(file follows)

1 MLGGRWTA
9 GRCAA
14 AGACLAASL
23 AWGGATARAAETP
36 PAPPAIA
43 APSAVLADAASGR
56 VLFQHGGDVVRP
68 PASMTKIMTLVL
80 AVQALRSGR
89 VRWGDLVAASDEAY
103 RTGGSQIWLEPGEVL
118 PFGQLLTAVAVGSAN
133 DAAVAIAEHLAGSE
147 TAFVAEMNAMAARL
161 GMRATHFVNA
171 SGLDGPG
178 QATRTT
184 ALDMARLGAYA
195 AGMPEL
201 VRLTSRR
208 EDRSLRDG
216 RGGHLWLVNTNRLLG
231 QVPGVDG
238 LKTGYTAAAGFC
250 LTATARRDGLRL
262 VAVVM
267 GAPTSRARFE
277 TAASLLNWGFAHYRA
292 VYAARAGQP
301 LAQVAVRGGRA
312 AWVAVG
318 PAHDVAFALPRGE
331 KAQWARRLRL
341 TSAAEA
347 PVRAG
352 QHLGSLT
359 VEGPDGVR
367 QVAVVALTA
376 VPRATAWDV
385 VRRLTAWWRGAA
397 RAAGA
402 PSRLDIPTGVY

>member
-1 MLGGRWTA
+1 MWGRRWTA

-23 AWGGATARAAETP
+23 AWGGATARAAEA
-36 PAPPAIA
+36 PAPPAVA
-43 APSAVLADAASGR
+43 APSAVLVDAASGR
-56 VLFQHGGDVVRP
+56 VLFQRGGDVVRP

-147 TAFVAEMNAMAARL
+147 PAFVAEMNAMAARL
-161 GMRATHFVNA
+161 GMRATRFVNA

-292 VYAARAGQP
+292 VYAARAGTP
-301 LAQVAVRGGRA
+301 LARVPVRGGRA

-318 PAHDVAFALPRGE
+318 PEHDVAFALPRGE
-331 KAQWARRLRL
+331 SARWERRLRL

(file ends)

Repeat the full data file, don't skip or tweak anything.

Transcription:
1 MLGGRWTA
9 GRCAA
14 AGACLAASL
23 AWGGATARAAETP
36 PAPPAIA
43 APSAVLADAASGR
56 VLFQHGGDVVRP
68 PASMTKIMTLVL
80 AVQALRSGR
89 VRWGDLVAASDEAY
103 RTGGSQIWLEPGEVL
118 PFGQLLTAVAVGSAN
133 DAAVAIAEHLAGSE
147 TAFVAEMNAMAARL
161 GMRATHFVNA
171 SGLDGPG
178 QATRTT
184 ALDMARLGAYA
195 AGMPEL
201 VRLTSRR
208 EDRSLRDG
216 RGGHLWLVNTNRLLG
231 QVPGVDG
238 LKTGYTAAAGFC
250 LTATARRDGLRL
262 VAVVM
267 GAPTSRARFE
277 TAASLLNWGFAHYRA
292 VYAARAGQP
301 LAQVAVRGGRA
312 AWVAVG
318 PAHDVAFALPRGE
331 KAQWARRLRL
341 TSAAEA
347 PVRAG
352 QHLGSLT
359 VEGPDGVR
367 QVAVVALTA
376 VPRATAWDV
385 VRRLTAWWRGAA
397 RAAGA
402 PSRLDIPTGVY

>member
-1 MLGGRWTA
+1 MWGRRWTA

-23 AWGGATARAAETP
+23 AWGGATARAAEA
-36 PAPPAIA
+36 PAPPAVA
-43 APSAVLADAASGR
+43 APSAVLVDAASGR
-56 VLFQHGGDVVRP
+56 VLFQRGGDVVRP

-147 TAFVAEMNAMAARL
+147 PAFVAEMNAMAARL
-161 GMRATHFVNA
+161 GMRATRFVNA

-292 VYAARAGQP
+292 VYAARAGTP
-301 LAQVAVRGGRA
+301 LARVPVRGGRA

-318 PAHDVAFALPRGE
+318 PEHDVAFALPRGE
-331 KAQWARRLRL
+331 SARWERRLRL